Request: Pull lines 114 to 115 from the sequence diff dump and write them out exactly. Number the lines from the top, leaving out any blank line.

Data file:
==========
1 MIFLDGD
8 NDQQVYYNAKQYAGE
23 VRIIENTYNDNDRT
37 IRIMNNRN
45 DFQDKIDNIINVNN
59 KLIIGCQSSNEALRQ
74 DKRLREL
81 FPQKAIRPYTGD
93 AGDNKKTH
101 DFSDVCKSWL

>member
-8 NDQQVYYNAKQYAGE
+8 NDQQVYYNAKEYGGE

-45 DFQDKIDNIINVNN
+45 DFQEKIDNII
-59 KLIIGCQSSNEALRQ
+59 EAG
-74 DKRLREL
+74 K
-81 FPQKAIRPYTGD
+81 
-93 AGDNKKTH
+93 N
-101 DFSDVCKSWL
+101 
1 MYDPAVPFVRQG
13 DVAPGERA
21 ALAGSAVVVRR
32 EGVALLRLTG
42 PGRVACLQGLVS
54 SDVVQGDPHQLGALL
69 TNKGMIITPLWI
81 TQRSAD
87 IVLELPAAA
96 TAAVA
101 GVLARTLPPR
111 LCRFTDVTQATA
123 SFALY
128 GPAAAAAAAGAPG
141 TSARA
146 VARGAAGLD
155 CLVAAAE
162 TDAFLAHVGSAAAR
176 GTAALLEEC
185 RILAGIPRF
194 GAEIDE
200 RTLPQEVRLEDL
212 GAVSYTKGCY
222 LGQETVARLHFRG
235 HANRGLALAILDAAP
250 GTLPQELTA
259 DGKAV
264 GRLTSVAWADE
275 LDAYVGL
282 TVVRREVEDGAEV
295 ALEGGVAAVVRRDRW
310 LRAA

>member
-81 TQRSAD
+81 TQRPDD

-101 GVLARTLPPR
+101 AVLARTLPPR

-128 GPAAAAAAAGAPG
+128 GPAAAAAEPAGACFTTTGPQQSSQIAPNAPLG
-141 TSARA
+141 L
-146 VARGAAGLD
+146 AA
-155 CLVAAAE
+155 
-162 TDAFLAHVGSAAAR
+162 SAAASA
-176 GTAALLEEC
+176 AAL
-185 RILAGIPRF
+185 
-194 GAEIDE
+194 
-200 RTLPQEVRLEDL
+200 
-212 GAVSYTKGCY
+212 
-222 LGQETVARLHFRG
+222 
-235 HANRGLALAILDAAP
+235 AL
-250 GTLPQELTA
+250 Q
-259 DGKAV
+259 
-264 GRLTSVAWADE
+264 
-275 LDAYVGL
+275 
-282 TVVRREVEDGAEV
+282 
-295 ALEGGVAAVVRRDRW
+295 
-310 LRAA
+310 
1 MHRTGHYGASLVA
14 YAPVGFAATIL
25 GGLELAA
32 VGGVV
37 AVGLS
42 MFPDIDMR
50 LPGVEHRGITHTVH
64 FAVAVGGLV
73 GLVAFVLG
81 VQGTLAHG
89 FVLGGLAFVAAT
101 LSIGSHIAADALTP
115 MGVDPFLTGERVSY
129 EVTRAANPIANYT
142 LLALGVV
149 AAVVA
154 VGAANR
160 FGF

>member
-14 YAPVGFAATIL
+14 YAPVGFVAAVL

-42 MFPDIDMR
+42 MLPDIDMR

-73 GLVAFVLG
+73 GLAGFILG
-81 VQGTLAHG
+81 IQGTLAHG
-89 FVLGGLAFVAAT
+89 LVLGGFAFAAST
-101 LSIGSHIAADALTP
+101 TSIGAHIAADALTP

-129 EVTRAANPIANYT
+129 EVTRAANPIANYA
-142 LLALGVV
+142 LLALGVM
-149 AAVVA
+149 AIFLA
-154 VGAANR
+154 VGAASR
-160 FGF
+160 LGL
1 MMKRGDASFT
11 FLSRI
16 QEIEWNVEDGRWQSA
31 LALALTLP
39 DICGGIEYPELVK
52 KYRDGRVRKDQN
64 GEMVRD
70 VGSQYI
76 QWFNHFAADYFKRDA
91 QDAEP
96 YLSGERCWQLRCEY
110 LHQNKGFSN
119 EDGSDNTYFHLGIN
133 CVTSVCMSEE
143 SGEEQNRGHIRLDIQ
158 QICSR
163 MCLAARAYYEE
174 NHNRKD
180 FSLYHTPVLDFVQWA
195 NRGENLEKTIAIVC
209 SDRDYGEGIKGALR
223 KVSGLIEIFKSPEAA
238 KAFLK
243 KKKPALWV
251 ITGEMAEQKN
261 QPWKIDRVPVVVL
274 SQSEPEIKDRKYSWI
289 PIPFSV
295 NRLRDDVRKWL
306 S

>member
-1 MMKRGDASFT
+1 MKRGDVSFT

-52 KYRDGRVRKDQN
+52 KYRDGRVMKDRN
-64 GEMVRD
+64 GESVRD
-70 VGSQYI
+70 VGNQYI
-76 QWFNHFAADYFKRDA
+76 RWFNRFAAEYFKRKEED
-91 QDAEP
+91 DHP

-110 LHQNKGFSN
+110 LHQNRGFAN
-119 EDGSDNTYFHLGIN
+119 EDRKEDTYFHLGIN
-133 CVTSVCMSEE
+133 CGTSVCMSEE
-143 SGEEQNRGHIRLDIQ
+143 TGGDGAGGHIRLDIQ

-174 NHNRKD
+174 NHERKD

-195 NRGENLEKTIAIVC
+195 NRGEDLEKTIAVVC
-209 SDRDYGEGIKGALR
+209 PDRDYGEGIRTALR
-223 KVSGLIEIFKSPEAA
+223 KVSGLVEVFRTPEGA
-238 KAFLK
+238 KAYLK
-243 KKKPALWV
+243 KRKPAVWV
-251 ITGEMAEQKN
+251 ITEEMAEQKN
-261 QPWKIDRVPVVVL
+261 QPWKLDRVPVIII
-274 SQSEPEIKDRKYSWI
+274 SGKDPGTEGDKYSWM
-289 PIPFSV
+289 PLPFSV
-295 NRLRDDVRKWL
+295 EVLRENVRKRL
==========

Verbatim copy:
129 EVTRAANPIANYT
142 LLALGVV